This challenge of drop in efficiency can be effectively addressed by implementing analog or digital communication between the front-end AC-DC converter controller, such as Infineon’s EZ-PD™ PAG1S, and the DC-DC converter delivering power over the USB Type-C connector. Through this communication, the controller can produce the required source voltage (ranging from 3.3 V to 21.0 V) based on the PD contract, resulting in significantly improved efficiency (Figure 7).

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Figure 7: Analog and digital communication between the buck converter and the front-end AC-DC converter


The board implementation of the EZ-PD™ CCG7SC-based buck converter is shown in Figure 8. It comprises the motherboard housing three EZ-PD™ CCG7SC controllers and buck converters for a three-port adapter solution.


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Figures 8a & 8b: DC-DC buck and PD controller solution board


Figure 9 presents a comparison between the efficiency levels attained by a buck converter with and without the implementation of digital communication to regulate the 5 V output. The results showcase an increase in efficiency for 5 V PD contract voltage, with a potential gain of over 5 percent at light load conditions, while at full load, the efficiency gain is still remarkable, reaching up to 2 percent. The implementation of digital communication allows for a streamlined regulation of the output, resulting in improved efficiency levels that can significantly enhance the performance and overall effectiveness of the multi-port adapter.

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Figure 9: DC-DC (buck) converter efficiency comparison for 5 V output – With feedback communication between front-end AC-DC converter and DC-DC converter offering optimized efficiency (Vin = 6 V), and without feedback communication (Vin = 22 V)


In addition to the features mentioned above, EZ-PD™ CCG7SC and CCG7DC offer an innovative bypass function to achieve higher efficiency. The bypass function is designed to operate when a device connects and requests fixed output voltages (PDO), such as 5 V, 9 V, 15 V, or 20 V, complying with the USB PD standards. In this case, the front-end AC-DC converter output voltage will be directly routed to the USB-C connector via a MOSFET connected in parallel to the buck converter. By effectively bypassing the buck converter, the technique enables direct and streamlined power delivery.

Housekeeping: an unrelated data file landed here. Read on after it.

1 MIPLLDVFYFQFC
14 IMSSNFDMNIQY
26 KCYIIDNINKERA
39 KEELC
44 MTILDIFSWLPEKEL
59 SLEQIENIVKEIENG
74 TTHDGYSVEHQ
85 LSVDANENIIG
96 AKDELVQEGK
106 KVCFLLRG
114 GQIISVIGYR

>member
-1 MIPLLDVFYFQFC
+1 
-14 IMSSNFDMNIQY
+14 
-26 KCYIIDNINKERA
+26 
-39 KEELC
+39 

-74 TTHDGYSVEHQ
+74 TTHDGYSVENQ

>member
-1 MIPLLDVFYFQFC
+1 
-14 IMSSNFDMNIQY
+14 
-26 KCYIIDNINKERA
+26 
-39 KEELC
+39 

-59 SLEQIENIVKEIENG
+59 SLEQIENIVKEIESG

In multi-port adapter applications, flexibility is crucial in accommodating a broad spectrum of voltage- and power-rated devices (Table 1). However, predefining port voltage and power limits can significantly impede this flexibility, leading to decreased compatibility and performance. To overcome this issue, firmware-based dynamic load sharing and allocation offer an effective solution. By enabling dynamic configuration of port power, this approach ensures that all connected devices receive optimal voltage and power levels, supporting the unique power requirements of each device. By implementing this method, multi-port adapters can enhance their flexibility and overall performance, catering to a wider range of operating devices and delivering exceptional functionality.

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Table 1: Devices vs. typical power levels



The power efficiency of USB-C chargers and adapters plays a critical role in determining their power density. In addition, the converter topology, usage model, integration, and flexibility of controller functionalities are key factors to consider when selecting the right adapter architecture for your design.

In this article, Infineon demonstrated its comprehensive solution for a highly-integrated 100 W multi-port adapter with a single-stage PFC design based on their EZ-PD™ PAG1x and EZ-PD™ CCG7SC/CCG7DC technologies. The single-stage PFC architecture offers significant advantages over conventional designs in terms of bill-of-materials (BOM) count and size, reducing the overall cost and making it more compact. At the same time, it meets the European standard EN61000-3-2 for power adapters and ensures compatibility with the latest USB PD/PPS standards.

The EZ-PD™ PAG1x features a flyback secondary-side controller, a PFC controller, and a PD controller. The EZ-PD™ CCG7SC/CCG7DC offers buck and PD controller for multi-port functions. The communication between the EZ-PD™ PAG1x and EZ-PD™ CCG7SC/CCG7DC enables efficiency improvements for different PD contract voltages by adjusting the output of the flyback converter. Both ICs, are highly configurable, offering significant flexibility for custom designs for specific customer needs.

The demonstrated design offers a reliable and cost-effective solution for 100 W and 2/3 ports; however, it can be used for higher power and multi-port solutions.

Explore the capabilities of Infineon’s comprehensive solutions for highly integrated USB-C PD adapters. Visit our webpage to discover more about our highly configurable and flexible ICs, and learn how you can optimize your product with our technology.